Dracula 1897 is an existing Gothic horror novel and famous one of all times. Despite the critics that were labeled against it during its publications it remains to be exciting and full of literature given it is an epistolary novel. The technique used to introduce Count Dracula and the fact that the work is told through diary entries, personal letter excerpts, and newspaper articles makes it all more plausible. Moreover, the characters are not portrayed as pure evil ones with the sole aim of spilling blood, infallible heroes, which could save the world no matter what. Whole story and characters have a personal human touch, which creates it an almost touching and exciting story.
In the first part of the epistolary novel, Jonathan Harker, currently qualified English solicitor, is visiting Count Dracula when sent to Transylvania (Stoker et al., 17). During his two-month stay at Draculas castle, he becomes perturbed by Draculas odd appearance and predatory behavior. He attempts to run away from the castle, where he has become a prison. In the next part of the epistolary novel, the scene shifts to England and to friendship between Harkers fiancée, named Mina Murray, and a lady named Lucy. After successful courted by three worthy suitors, Lucy has accepted Arthur Holmwood marriage proposal.
While on holiday in Whitby with Lucy and the mother, Mina chronicles in personal diary the strange arrival of a Russian schooner, having fifty boxes of earth, a large black dog and the corpses of the ships crew which quickly fades after landing. Lucy begins acting mysteriously, and Mina finds two small holes in Lucys neck. Shortly, Mina is called to Budapest to look at to Jonathan, who has flee Draculas castle and is now suffering from brain fever. When Jonathan is sufficiently recovered, they marry. Despite various treatments, Lucy dies(Reed et al., 127).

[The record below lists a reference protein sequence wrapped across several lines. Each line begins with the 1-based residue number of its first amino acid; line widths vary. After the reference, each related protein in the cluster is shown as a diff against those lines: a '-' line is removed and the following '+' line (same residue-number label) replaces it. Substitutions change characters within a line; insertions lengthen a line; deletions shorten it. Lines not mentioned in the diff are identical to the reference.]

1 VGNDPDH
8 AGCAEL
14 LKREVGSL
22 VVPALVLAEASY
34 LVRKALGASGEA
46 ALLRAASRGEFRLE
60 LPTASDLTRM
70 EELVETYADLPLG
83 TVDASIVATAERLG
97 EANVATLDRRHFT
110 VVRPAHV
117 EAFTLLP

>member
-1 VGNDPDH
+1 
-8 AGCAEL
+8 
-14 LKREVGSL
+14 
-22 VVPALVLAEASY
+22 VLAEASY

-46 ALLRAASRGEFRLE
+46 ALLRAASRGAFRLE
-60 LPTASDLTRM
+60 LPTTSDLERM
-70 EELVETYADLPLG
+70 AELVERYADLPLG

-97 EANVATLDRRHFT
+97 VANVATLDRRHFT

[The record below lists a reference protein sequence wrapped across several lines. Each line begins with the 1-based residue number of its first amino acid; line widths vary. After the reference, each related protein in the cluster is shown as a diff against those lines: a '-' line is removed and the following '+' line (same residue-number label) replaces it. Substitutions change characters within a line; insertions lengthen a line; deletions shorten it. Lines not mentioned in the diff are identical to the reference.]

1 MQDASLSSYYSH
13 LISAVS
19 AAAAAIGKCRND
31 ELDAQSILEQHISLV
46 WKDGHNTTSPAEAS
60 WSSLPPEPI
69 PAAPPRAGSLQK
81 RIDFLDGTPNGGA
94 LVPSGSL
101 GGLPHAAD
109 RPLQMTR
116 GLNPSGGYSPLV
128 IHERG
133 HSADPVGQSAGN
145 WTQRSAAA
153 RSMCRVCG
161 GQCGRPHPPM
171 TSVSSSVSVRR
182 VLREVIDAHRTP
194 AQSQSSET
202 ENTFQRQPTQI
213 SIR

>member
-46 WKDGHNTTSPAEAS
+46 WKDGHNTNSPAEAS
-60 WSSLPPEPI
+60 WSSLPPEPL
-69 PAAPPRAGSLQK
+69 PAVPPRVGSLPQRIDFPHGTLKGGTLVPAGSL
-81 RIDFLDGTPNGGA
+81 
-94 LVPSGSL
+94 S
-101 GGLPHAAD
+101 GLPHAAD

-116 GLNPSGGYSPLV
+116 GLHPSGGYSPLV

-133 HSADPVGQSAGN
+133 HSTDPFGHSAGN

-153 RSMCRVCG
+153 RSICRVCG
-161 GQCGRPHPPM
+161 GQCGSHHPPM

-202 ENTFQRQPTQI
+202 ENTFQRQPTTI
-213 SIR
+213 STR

After Mina and Harker return to London, Harker notices Dracula on the street but starts to doubt his sanity. Various reports in the newspaper detail the abduction of many small children close to the cemetery where Lucy was buried. Harker explains his experiences in Draculas castle to Van Helsing, who links Dracula with Lucy; since he notices that Lucy is a vampire and is abducting local children and biting them. Meanwhile, Dracula has pointed out Mina for his next victim and starts to turn her into a vampire. Van Helsing realizes they have to kill Dracula to save the situation. They trace Dracula to his London home then him to Europe. Finally, Mina is saved when Dracula is killed (Valente, Joseph, 16).
In conclusion, as a theme Dracula can be viewed from a Freudian psychosexual standpoint; further, the novel can also be interpreted from political, folkloric, feminist, and religious points of view. Close analysis of the plot can also help point to themes of parricide, gender reversal and infanticide. Finally, it is worth noting that autobiographical aspects of this epistolary novel can lay basis for argument that the story is centered on Stokers traumatic life experiences with doctors precisely the procedure of blood-letting (as a sickly child). All in all, the novel is Dracula an existing Gothic horror story and famous one of all times.
Belford, Barbara. Bram Stoker: A Biography of the Author of Dracula. Cambridge, Mass: Da Capo Press, 2002. Print.
MobileReference, . Dracula: By Bram Stoker. Boston: MobileReference.com, 2008. Internet resource.
Reed, Gary, Becky Cloonan, and Bram Stoker. Bram Stokers Dracula: The Graphic Novel. New York: Puffin, 2006. Print.
Stoker, Bram, Robert Eighteen-Bisang, and Elizabeth R. Miller. Bram Stokers Notes for Dracula. Jefferson, N.C: McFarland & Co. Pub, 2008. Internet resource.
Valente, Joseph. Draculas Crypt: Bram Stoker, Irishness, and the Question of Blood. Urbana: University of Illinois Press, 2002. Print.